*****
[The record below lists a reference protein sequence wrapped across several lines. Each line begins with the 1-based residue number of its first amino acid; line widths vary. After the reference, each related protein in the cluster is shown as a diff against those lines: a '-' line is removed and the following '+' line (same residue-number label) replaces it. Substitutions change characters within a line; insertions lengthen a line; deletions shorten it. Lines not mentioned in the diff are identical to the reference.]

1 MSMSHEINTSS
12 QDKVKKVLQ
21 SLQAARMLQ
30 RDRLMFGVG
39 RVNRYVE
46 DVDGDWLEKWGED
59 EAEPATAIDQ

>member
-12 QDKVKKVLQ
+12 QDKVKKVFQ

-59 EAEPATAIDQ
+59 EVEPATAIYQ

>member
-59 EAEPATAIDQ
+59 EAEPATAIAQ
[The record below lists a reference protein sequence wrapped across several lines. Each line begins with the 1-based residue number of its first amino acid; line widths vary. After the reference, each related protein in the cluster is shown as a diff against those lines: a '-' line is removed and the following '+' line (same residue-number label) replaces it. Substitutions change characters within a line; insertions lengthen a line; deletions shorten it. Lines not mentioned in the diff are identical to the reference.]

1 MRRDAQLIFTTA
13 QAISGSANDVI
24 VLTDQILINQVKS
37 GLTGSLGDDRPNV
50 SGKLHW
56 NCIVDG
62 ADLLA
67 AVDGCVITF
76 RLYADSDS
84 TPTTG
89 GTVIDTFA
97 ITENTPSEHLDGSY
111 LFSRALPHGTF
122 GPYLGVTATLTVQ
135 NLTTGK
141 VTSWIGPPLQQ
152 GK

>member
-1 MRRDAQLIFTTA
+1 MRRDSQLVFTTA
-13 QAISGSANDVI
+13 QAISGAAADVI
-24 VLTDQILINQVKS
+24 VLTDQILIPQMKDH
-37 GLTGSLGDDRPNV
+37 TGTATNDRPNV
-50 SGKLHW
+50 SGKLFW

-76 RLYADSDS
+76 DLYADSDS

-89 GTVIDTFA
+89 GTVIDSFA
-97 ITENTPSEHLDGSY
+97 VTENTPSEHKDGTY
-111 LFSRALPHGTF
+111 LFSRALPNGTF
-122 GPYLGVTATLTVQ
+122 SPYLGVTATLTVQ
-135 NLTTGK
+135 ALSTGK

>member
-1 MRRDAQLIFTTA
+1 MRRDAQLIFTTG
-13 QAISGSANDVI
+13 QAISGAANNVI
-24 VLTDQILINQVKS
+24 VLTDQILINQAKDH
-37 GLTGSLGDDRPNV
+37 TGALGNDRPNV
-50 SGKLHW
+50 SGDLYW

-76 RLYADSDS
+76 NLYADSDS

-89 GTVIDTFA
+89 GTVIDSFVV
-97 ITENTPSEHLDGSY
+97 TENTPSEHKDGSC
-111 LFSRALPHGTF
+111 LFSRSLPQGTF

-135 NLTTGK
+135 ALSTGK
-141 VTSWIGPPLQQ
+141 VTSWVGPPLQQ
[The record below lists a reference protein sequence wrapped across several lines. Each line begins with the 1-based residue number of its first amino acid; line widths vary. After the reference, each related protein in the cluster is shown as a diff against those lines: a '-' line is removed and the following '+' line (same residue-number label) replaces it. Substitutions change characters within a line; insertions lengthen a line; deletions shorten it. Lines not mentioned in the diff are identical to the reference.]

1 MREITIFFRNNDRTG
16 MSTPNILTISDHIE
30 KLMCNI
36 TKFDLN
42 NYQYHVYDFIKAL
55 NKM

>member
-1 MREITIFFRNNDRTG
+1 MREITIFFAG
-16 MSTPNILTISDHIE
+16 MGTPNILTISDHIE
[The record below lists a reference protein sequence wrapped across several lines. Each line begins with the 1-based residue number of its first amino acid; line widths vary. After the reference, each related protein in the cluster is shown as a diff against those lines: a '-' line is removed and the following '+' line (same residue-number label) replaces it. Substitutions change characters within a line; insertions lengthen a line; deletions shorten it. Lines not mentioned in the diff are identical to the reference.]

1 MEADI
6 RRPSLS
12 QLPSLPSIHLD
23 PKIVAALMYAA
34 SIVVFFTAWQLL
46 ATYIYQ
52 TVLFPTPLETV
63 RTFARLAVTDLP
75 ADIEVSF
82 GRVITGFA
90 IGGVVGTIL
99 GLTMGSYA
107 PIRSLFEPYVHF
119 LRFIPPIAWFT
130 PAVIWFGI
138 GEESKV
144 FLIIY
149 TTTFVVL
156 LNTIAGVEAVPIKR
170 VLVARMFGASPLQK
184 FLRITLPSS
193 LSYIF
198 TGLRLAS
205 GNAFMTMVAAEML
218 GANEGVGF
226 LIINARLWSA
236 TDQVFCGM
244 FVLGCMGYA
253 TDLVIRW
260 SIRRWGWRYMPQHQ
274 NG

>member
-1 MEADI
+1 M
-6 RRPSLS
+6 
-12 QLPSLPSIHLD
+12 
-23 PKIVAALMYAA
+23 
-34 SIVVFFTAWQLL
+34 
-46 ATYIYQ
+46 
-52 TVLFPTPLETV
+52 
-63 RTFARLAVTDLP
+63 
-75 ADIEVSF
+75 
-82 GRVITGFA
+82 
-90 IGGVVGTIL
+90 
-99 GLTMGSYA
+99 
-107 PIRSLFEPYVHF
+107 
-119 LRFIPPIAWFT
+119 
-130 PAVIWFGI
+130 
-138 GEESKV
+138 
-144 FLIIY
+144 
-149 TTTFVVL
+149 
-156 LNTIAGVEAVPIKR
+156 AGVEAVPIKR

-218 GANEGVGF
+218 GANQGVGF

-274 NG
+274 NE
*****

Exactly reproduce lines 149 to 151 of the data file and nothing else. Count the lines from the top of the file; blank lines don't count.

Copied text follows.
+99 
-107 PIRSLFEPYVHF
+107 